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Asbestos: Selected Cancers epithelium (Churg et al. 1989). Inhalation of ozone was also shown to impair clearance and increase retention of asbestos fibers in the lungs of rats (Pinkerton et al. 1989). Because of their large surface area, asbestos fibers may adsorb polycyclic aromatic hydrocarbons (PAHs), transport them into the lungs, and facilitate metabolic activation (Kandaswami and O’Brien 1983, Lakowicz and Bevan 1979). The extent of PAH adsorption on the fiber surface depends on several factors including humidity, phospholipids content of the lung lining fluid, and extent of fiber leaching in the lung. These factors may also influence the kinetics and extent of desorption of PAHs deposited in the tracheobronchial epithelium (Fubini 1993, 1997). PAHs and asbestos fibers were found to be synergistic in inducing squamous metaplasia in tracheal explant cultures (Mossman et al. 1984). Similarly, intratracheal instillation of amosite asbestos fibers plus benzo[a]-pyrene induced a synergistic increase in mutations at the lacI reporter gene locus in a rat transgenic model (Loli et al. 2004). The combined effects of asbestos fibers and tobacco smoke on development of lung cancer may be explained at a molecular level (Table 5.6). K-ras and p53 gene mutations and FHIT tumor-suppressor gene deletions have been proposed to be increased by asbestos exposure and related to enhanced chromosomal instability (reviewed in Nelson and Kelsey 2002). Some smokers may be genetically predisposed to lung cancer as a result of mutations in DNA repair pathways (Hartwig 2002, Hu et al. 2002). Alternatively, acquired mutations or deletions in key genes involved in DNA repair may facilitate accumulation of additional genetic mutations induced by tobacco-smoke carcinogens during early stages of development of lung cancer (Hollander et al. 2005). Epigenetic silencing of tumor suppressor genes has been described in human lung cancers (Dammann et al. 2001, Kim et al. 2001) and in human malignant mesotheliomas (Hirao et al. 2002, Toyooka et al. 2001, Wong et al. 2002). TABLE 5.6 Indirect Mechanisms of Asbestos-Fiber Carcinogenesis Mechanisms References Cofactor with tobacco smoke Reviewed in Kane (1996), Lee et al. (1998), Nelson and Kelsey (2002) Epigenetic gene silencing Reviewed in Esteller (2005) Persistent inflammation with secondary genotoxicity Vallyathan and Shi (1997) Persistent inflammation with release of cytokines and growth factors Reviewed in Brody et al. (1997) Cofactor with SV40 virus Reviewed in Gazdar et al. (2002) SOURCE: Bernstein et al. (2005).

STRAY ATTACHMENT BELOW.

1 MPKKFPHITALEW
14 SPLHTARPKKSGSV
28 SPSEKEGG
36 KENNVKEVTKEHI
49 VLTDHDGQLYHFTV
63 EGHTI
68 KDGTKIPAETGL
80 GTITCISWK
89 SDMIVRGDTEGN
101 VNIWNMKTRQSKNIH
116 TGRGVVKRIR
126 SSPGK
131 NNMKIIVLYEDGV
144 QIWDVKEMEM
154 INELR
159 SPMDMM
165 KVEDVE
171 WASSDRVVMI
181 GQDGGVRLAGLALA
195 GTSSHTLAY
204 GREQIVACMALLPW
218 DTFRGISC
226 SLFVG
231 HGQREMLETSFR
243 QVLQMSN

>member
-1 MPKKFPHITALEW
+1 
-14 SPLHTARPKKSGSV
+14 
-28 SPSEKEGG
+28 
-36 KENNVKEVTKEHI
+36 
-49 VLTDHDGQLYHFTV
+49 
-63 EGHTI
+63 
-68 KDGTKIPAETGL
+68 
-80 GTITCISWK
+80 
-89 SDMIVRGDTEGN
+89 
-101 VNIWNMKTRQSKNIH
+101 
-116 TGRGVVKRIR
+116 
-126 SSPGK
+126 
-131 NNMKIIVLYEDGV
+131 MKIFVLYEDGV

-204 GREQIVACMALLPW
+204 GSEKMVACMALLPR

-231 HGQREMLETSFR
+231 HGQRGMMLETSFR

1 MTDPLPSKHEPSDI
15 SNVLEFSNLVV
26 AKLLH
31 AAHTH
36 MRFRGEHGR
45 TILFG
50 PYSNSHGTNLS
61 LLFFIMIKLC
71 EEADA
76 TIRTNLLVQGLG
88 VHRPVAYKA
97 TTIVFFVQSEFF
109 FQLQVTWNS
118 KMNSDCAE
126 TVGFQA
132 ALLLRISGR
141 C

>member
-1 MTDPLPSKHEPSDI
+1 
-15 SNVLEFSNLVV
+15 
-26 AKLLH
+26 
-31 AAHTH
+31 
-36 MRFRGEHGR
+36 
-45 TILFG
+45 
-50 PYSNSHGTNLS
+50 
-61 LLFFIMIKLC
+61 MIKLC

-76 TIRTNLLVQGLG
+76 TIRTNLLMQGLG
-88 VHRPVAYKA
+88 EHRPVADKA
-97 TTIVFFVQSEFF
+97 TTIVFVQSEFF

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Asbestos: Selected Cancers Persistent inflammation in response to biopersistent asbestos fibers may lead to secondary genotoxicity caused by release of reactive oxygen and nitrogen metabolites from activated macrophages (Vallyathan and Shi 1997). Reactive oxygen metabolites have also been proposed to contribute to altered DNA methylation (Cerda and Weitzman 1997, Govindarajan et al. 2002). Activated macrophages also produce chemokines, cytokines, proteases, and growth factors that perpetuate tissue injury, inflammation, and target-cell proliferation (Robledo et al. 2000). Ultimately, the persistent injury and inflammation can culminate in progressive fibrosis or asbestosis of the lungs. Repair of epithelial injury is achieved by proliferation of type II alveolar cells, which are a potential target for accumulation of additional mutations and development of cancer (reviewed in Brody et al. 1997). A mechanistic link between chronic inflammation, fibrosis, and cancer has been proposed on the basis of animal models (Coussens and Werb 2002). Although a causal relationship between asbestosis and lung cancer based on epidemiologic studies is controversial, there are plausible biological mechanisms by which fibrosis could mediate an effect. In the lung, chronic inflammation is associated with epithelial cell proliferation and type II hyperplasia (Travis et al. 2002). Mediators derived from activated macrophages or other inflammatory cells may stimulate proliferation of preneoplastic cells. The proliferating population is a target for additional genetic mutations produced by oxidants, viruses, or chemical carcinogens. Activated macrophages and inflammatory cells also release proteases and fibrogenic factors that may increase extracellular matrix turnover and fibrosis. And proteases, in combination with proangiogenic factors, may facilitate invasion and metastasis during later stages of tumor progression (Tlsty 2001). Polyomaviruses as Possible Cofactors for Cancer The role of SV40, a polyomavirus, as a cofactor with asbestos fibers in the induction of malignant mesothelioma is controversial (Table 5.7). SV40 viral DNA sequences and oncoproteins have been detected in human pleural malignant mesotheliomas by some investigators (reviewed by Gazdar et al. 2002) but there are technical concerns about these findings (López-Ríos et al. 2004). However, a role for SV40 as a carcinogen or cocarcinogen is biologically plausible on the basis of cellular and animal models (Carbone et al. 2003, Cicala et al. 1993) and the molecular mechanisms of action of these viral oncoproteins (reviewed in Gazdar et al. 2002). Human JC virus is a member of the polyomavirus family that is closely related to BK virus and SV40 virus. Like SV40 virus, JC virus encodes T and t antigens that function in cell transformation and induction of tumors in experimental animals (reviewed in White et al. 2005). Although JC virus